After adequate posterior mobilization along Denonviellers’ fascia down to the pelvic floor, attention is turned anteriorly to re-establish the space of Retzius. Using NIRF guidance and/or concurrent cystoscopy via TilePro® (Figure 7), one can precisely identify the location of stenosis. The scar is transected and excised, bladder neck and posterior urethra are mobilized, and the lumen is sounded to determine adequate caliber, usually >26 French. A running anastomosis with absorbable long-acting barbed suture is performed in similar fashion to vesicourethral anastomosis for robotic prostatectomy. To facilitate this often deep anastomotic suture placement, traction sutures can be placed in the urethra to provide supportive inward tension while placing anastomotic sutures. If there is any concern for ureteral proximity at the bladder neck, ureteral stents can be placed before fashioning the anastomosis to prevent inadvertent injury.

Figure 7 Identifying obliterated scar for excision via (A) NIRF and (B) cystoscopy on TilePro®.

Non-obliterative stenosis

The often difficult posterior dissection can be avoided in patients with a non-obliterative stenosis that demonstrates an adequate (at least 8 mm) and healthy urethral plate. In these patients, an anterior dissection can provide exposure to the bladder neck to permit a Y-V plasty reconstruction. This reconstruction should only be performed when there is a viable urethral plate and not just a scarred or epithelialized space between bladder neck proximally and urethra distally. One should have a high level of suspicion for this process in those men who have had multiple prior bladder neck procedures or radiation. In combination with antegrade cystoscopy, pelvic MRI is an excellent tool to characterize the anatomy of the stenosis and viability of surrounding tissue (Figure 8).

Figure 8 A 64 years old patient with stenosis after prostatectomy and radiation, previously treated three times with laser incision. While (A) cystoscopy and (B) RUG demonstrated narrow but non-obliterative membranous stenosis, (C) sagittal T2 MRI showed an epithelialized space between bladder neck and scarred urethra (arrow), not amenable to Y-V plasty (instead requiring excision and anastomosis in this case via combined abdominal and perineal approach).

For the Y-V plasty technique, the scar is incised longitudinally (the base of the Y) into healthy urethra, commonly the proximal aspect of the membranous urinary sphincter. Then, a V-shaped flap of anterior bladder (the top of the Y) is advanced into the apex of the urethrotomy in a tension-free manner with long-lasting absorbable barbed suture (Figure 9) [also, see Granieri et al. (13) for a thorough description of technique]. This creates a sufficient lumen while only requiring reconstruction of the anterior aspect of the bladder neck and urethra.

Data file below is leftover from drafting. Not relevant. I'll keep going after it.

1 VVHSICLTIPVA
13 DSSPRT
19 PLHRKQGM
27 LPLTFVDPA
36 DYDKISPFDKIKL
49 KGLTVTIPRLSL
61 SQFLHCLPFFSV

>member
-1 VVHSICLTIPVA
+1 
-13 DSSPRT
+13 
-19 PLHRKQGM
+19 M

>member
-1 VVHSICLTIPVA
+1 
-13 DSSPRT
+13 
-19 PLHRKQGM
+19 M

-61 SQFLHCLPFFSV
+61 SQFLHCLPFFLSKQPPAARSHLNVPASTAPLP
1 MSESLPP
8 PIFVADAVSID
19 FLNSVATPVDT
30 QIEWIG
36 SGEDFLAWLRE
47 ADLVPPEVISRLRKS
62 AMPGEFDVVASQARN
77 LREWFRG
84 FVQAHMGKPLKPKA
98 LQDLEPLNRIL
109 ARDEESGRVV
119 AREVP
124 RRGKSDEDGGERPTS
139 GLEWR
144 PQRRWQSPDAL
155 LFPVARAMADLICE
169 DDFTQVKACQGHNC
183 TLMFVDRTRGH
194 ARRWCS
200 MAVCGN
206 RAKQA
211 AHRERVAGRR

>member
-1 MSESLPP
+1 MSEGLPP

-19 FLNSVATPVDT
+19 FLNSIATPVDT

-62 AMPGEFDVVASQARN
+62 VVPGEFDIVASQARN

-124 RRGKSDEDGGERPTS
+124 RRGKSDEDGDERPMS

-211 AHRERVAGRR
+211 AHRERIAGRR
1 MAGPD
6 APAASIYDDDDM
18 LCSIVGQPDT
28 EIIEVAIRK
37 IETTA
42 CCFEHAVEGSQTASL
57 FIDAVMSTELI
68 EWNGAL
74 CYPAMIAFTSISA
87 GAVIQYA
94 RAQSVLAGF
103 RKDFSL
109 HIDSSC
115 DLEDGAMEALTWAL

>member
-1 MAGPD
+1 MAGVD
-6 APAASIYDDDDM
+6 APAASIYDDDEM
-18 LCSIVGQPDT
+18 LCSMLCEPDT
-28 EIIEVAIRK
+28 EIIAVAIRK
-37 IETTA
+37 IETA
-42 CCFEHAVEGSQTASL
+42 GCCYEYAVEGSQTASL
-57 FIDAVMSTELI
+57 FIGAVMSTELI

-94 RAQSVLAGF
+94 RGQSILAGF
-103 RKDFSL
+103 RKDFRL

Figure 9 Y-V plasty of non-obliterative bladder neck contracture.

Lengthy stenosis involving the membranous urethra

While one of the primary benefits of the robotic technique is the ability to avoid a perineal dissection, urethral mobilization may be necessary to permit tension-free anastomosis. This is true for patients with a lengthy stenosis that extends through the pelvic floor and urinary sphincter. For these patients, we perform a robotic bladder neck dissection with combined perineal urethral mobilization (Figure 10). This combined abdominal-perineal pull-through approach enables passage of healthy distal urethra through the scarred pelvic floor to allow for a tension-free anastomosis.

Figure 10 Combined robotic abdominal and open perineal approach, for pull-through and tension-free anastomosis.

The key for this technique is anticipating when it will be necessary based on preoperative imaging and cystoscopy. A lengthy stenosis or fixed tissue, as seen in the case of radiation, suggest that this may be required. The final determination is often made intraoperatively. In anticipation that this maneuver may be needed, all patients are prepped and positioned in anticipation that a perineal dissection may be performed. To facilitate this, we utilize a U-shaped drape when prepping the perineum, dock the robot from a side position to allow synchronous robotic abdominal and open perineal dissections, and utilize an AirSeal® system to maintain pneumoinsufflation once the urethra is transected and pelvic floor is incised.

To facilitate passage of the urethra through the pelvic floor, the scarred membranous urethra is circumferentially excised to create a 30 Fr lumen. In the event that tension or urethral tethering remains, the proximal intracrural fibrous septum overlying the inferior aspect of the pubic symphysis can be judiciously divided in an avascular plane down to the level of the pubic periosteum. Additional corporal plication sutures can be performed if needed to allow for adequate urethra to be passed through the pelvic floor. Any time a perineal dissection is performed, patients should be counseled of the high likelihood of severe stress urinary incontinence and need for AUS placement. With this dissection, both bulbar arteries are often sacrificed; thus the proximal urethra becomes a long tissue flap reliant upon retrograde blood flow through the penile and perforating erectile arteries. It is therefore imperative to preserve urethral vascularity as best as possible by avoiding excessive distal mobilization and to not overly divide the crura distally beyond their divergence as this may adversely impact the ability to perform subsequent transcorporal AUS.